For a long time, superannuation has been the whale in the room for me. It’s a whale, and not an elephant, because it has a heavy, fluid sort of feeling. A creeping damp which I ignore, but is gradually staining the carpet and washing over my feet. I think, “I’ll deal with it later”, as everything begins to float on the rising sea.
It took a while to realise, I wasn’t quite sure that she was a whale, but then she said: “What am I? Did you guess? I am a fish.” (Croser, Josephine. & Muirhead, David. (2013). Can you guess?. Flinders Park, SA : Era Publications)
Superannuation is such a wet, deep thing that I can’t dive in, and yet I have an intense worry and fear, but I don’t want to think about it at all. My bed is a small ship, bobbing along on an ocean of financial unknowing. Or maybe I won’t have to ever think about it, I could be dead and not ever have to consider it:
“I can’t help but pull the earth around me, to make my bed” (lyrics from Florence + the Machine’s “To Wreck”).
…I’m so embedded in the dirt, grateful to the earth for cradling me. The moisture of this alien thing feels like a threat, making an earthquake in my cocooned stability, my head in the sand. I don’t want to be in the water below the hole dug along the coastline.
We had an aquarium in our bedroom. All my feng shui books said how wrong this was (water affecting money where you sleep), and my energywork mentor said that our black ghost knife fish poorly impacted our money energy. I marvelled as he swam, but I worried that each undulating tremor of his rippling fin reshaped my money landscape like the tides on sand. We moved house and he died in the bathtub. I was sad but also relieved. I wanted to bury him in the garden, but took the coward’s way out with the rubbish. Then the idea of superannuation evolved into a much larger ghost knife fish, into a whale.
I brought all this sea-money baggage to the Canberra Library Tribe’s #GLAMRtax event last Thursday. The presenters were a financial planner (Scott Malcolm from Money Mechanics) and an accountant (Jane Hadrill from Hadrill accounting). “Ugh, superannuation,” I said to Scott, demeaning his love for something that he really does find super. Maybe it’s just because I’m aware of my total depth of misunderstanding, I’m treading water and can’t see the edge of the pool. The superannuation whale is a deadness draped on my shoulders, a dragging albatross, the devastation of a wasted and rotting carcass on the beach.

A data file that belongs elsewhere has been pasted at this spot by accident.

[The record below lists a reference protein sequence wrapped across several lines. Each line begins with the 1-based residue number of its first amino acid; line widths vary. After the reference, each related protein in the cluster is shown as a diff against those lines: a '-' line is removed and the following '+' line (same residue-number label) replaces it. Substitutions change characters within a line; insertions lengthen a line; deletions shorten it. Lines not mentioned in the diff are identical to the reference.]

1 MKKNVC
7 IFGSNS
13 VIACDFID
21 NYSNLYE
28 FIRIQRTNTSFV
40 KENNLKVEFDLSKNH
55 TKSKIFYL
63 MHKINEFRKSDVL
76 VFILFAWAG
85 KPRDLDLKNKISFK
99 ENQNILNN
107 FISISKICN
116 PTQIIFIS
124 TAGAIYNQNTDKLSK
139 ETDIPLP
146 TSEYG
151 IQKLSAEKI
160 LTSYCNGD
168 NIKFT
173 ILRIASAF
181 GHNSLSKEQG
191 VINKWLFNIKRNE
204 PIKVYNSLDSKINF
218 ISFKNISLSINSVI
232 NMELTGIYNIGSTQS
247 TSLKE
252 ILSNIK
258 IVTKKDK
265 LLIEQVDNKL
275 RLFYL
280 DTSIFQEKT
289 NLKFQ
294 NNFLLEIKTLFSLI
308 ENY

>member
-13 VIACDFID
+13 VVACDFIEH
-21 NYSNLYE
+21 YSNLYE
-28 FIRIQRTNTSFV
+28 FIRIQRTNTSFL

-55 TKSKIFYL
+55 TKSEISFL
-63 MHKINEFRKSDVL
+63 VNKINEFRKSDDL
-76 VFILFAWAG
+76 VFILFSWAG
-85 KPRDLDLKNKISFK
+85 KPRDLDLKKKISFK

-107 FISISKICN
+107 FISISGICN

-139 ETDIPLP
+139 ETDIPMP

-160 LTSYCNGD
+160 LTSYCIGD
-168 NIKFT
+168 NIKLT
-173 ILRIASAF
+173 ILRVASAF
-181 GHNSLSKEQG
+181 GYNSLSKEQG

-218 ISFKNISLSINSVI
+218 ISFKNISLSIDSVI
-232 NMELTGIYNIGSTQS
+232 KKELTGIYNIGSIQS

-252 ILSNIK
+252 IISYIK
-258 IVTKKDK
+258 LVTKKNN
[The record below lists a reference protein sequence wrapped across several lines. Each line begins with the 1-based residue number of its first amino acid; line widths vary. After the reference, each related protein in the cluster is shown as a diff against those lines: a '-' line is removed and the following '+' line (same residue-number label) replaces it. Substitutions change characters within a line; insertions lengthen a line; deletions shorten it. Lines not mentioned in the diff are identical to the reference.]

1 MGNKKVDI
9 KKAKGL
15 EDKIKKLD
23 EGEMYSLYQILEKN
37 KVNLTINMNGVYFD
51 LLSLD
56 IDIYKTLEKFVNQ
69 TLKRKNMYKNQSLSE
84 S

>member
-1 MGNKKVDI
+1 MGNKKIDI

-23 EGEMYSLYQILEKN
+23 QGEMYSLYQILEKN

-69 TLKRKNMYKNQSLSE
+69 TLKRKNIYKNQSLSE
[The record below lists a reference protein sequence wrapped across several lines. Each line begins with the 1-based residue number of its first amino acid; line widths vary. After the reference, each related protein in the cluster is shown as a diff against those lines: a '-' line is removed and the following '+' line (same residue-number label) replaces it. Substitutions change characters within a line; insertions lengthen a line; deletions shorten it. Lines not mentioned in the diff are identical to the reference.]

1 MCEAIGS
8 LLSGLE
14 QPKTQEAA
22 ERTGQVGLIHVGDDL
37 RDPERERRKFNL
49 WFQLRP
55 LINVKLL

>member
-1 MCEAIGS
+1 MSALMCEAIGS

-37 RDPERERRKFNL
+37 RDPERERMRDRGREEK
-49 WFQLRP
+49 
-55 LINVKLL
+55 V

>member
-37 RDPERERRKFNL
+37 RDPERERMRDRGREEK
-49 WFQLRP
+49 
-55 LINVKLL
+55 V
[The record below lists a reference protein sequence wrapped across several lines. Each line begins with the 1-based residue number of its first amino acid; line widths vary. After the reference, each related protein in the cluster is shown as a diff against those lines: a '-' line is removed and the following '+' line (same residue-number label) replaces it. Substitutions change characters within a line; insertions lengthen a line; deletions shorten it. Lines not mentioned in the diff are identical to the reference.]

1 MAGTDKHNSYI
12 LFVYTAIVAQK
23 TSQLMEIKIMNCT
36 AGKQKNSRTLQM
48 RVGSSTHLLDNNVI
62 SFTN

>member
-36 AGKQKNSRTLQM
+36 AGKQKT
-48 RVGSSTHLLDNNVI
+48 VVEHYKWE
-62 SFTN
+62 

Scott and Jane helped me to realise that superannuation is actually mine (often, 9.5% of salary) – not an extraterrestrial force, but something that is kept for my future. Super can become lost too, like a seahorse following a different current (you can find it too or keep track of it). It’s providence, not punishment. I was so glad to hear good stories and perspectives about money, because I have been underwater about it for so long.
I realised that my golden superwhale was terrible (and terrifying), because I’d trapped her sublime beauty in a SeaWorld globe. From her prism, she had tried to reach me with all the power of the ocean, a salt line on my arms, a flood in the courtyard. I had thought that she was just a weird policy beast, but now I know she’s feathering a nest for the future. I just need keep her healthy, in a nice environment. I’ve lifted the dark, foreboding liquid, and visualised lightness and freedom, an expansive body of water for her to swim freely, flecked with the gold of future funds, attracting abundance.
When I’m an ancient elf living in a woodland cottage, she will dance in the nearby sea, spyhopping and lobtailing as we share our longtail money together. I am grateful to my guardian golden superwhale, for having been patient through all our dark water years and now into the lightness.